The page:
Faith leaders urge African churches to welcome LGBTQ people

LGBTQ-affirming faith leaders from the United States and Uganda, meeting in an online conference this summer, called on churches in Africa to open their doors to LGBTQ persons.


From the African Human Rights Media Network


Members of the Adonai International Ministry in Kampala. (Photo courtesy of Kuchu Times)

By Joto la Jiwe

The conference was organised by the Adonai International Ministries (AIM), a Uganda-based LGBTQI church,

The upbeat gathering on July 15 brought together LGBTQ-affirming religious leaders, LGBTQI persons, human rights defenders and activists from all over the globe to discuss how religious advocacy work can address the challenges affecting the LGBTQ persons in Africa, where religion and culture are used as a tool to silence their voices and encourage human rights violations.

Fr. James Martin from the United States urged the world to pray for all those who work in African countries and in African churches to show God’s love to LGBTQ people. The Jesuit priest is one of the best-known Catholic advocates for LGBTQ dignity.

“It is time to drop the ministry of condemnation and take on the ministry of love and grace,” Martin says. “We are all children of God.”

Following the 2017 publication of his book Building a Bridge: How the Catholic Church and the LGBT Community Can Enter into a Relationship of Respect, Compassion, and Sensitivity, Martin has spoken at events worldwide — and even to Pope Francis — about advocating for more compassionate treatment of the Catholic Church’s LGBTQ community.

Pastor Ram Gava, the conference convener and head of AIM, explained why religious tolerance and advocacy matters to LGBTQI persons in Africa.

“Religious advocacy is significant to addressing the challenges affecting LGBTQ persons in Africa. Let’s make the Church a home for everyone by opening widely the Church gates for the LGBTQ persons to have their right to worship exercised,” Gava says.

He says he is a living testimony of an LGBTQI person who found peace and love in the Church.

Pastor Ram Gava. (File photo)

“I have been there and I have overcome. I’m sure sure you too can. Due to my sexuality, many took me to be sick in mind. I was given lots of provoking names. I was rejected by family and friends. I’m sharing this to help somebody going through what I went through. Though I was depressed and oppressed, at the time when I was about to give up on life, God’s voice that spoke to my heart, that voice I heard within me that was so soft and tender that asked me to look onto Him alone, saved my life from death.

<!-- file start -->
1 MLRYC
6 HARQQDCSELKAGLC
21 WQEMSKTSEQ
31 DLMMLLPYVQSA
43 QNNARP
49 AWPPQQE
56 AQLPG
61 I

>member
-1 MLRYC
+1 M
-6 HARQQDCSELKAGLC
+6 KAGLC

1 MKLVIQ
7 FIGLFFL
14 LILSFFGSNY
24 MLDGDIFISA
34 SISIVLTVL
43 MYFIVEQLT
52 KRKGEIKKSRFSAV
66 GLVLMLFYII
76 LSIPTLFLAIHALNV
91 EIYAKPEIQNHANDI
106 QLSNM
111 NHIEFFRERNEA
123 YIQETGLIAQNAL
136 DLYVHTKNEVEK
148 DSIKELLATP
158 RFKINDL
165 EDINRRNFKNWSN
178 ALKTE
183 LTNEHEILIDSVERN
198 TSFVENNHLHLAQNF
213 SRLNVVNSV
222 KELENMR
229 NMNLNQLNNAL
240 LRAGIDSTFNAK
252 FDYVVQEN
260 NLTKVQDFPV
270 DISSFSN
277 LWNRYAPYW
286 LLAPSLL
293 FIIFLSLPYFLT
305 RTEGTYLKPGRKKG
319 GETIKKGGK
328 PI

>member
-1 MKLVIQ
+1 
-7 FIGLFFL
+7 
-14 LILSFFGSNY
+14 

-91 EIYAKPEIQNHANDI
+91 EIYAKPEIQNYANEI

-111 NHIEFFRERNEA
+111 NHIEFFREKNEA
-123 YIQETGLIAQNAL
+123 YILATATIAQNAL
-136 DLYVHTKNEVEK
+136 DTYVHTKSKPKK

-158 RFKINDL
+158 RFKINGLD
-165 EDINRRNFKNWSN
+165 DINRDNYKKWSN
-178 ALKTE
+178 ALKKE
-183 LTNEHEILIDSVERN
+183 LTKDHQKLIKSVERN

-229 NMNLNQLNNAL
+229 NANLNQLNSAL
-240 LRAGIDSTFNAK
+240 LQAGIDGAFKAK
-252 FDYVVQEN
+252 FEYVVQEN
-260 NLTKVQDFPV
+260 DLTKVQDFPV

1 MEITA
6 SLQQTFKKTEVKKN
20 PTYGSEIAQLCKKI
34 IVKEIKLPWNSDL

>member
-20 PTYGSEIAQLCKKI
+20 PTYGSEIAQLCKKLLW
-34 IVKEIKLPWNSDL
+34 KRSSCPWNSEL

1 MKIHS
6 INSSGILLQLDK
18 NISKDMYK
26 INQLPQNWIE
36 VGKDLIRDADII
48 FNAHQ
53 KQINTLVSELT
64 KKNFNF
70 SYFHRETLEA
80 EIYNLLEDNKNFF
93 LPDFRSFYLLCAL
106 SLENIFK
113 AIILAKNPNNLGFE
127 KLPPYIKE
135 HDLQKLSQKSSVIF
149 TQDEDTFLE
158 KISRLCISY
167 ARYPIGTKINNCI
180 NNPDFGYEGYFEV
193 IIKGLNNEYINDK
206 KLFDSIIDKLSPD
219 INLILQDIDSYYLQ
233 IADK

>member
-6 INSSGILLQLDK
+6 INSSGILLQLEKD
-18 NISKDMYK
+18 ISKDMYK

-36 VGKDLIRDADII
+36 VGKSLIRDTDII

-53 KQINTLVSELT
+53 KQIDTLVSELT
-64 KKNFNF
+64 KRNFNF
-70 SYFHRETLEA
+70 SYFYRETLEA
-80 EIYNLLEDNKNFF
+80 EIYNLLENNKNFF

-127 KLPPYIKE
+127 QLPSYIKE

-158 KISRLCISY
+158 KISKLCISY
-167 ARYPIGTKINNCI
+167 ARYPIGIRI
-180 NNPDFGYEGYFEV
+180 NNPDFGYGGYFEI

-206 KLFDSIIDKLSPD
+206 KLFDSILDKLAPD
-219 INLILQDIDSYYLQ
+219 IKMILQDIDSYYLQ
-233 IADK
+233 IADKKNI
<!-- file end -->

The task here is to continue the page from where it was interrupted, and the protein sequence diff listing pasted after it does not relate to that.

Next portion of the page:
“I was saved for a purpose to share love to the depressed and oppressed LGBTQ persons who are rejected and condemned by society and church, termed as sinners.

“With much confidence I want to say to all my LGBTQ brothers and sisters, we are loved, accepted and welcomed to God’s kingdom. Give no time to any message of hate and believe a message that says you are important, loved and good enough.

“Don’t give up on yourself, your God understands you and He celebrates your existence. Don’t be troubled. Believe in God. Don’t accept to live in fear of punishment. Come and find rest in Him. Adonai International Ministries-AIM is opening its doors widely for you to come, seek and find rest in the Lord,” Gava says.

US-based Bishop Joseph Tolton, the executive director of The Fellowship Global or TFG. (Photo courtesy of TFG)

Bishop Joseph Tolton, executive director of The Fellowship Global (TFG) based in the United States, also spoke at the conference. Tolton designed TFG primarily to provide pastoral care for LGBTI people and progressive communities of faith in hostile climates around the world. They have established partnerships and social justice groups in Kenya, Uganda, Rwanda, Zimbabwe, Cote d’Ivoire, Mexico, the Caribbean, and Asia.

He says that whatever life LGBTQI people are living, hard or easy, they should preach love and keep doing good.

Stan JR Zerkowski from the LGBTQI Ministry Diocese of Lexington in the US urged the LGBTQI community in Africa to keep praying, trusting and serving God’s people.

“There will be a break through. We are praying for you and with you,” Zerkowski said.

John Victor Muwonge, a participant from Uganda, called upon the LGBTQI community to unite and be willing to engage with those who want to learn more about the community.

“The devil thrives on weakness and ignorance,” Muwonge says. He says many people hate LGBTQI persons because they do not know them.

Pastor Simon Anthony addresses the Kuchu Memorial Day service in Kampala in 2020. Kasha Nabagesera and LGBT community leaders stand beside him. (Photo courtesy of UhspaUganda)

The cooperation with American Christian ministries on acceptance of LGBTQI people is a radical shift from the work of previous American Christian endeavours in Uganda, which sought to demonize LGBTQI people.

Notoriously, the American anti-gay church leader Scott Lively promoted homophobia in Uganda and helped push the “Kill the Gays” bill that in its original form would have seen the death penalty enforced against gay people. The bill was first introduced in 2009 and passed into law in 2014, before being struck down by the Constitutional Court of Uganda on procedural grounds. Lively’s influence on local homophobic churches has also been cited in frustrating the fight against HIV/AIDS among LGBT people.

 

Written by Joto La Jiwe

Joto La Jiwe is a Ugandan correspondent for the African Human Rights Media Network and a member of the Uganda Health and Science Press Association. He writes under a pseudonym. Contact him at [email protected]

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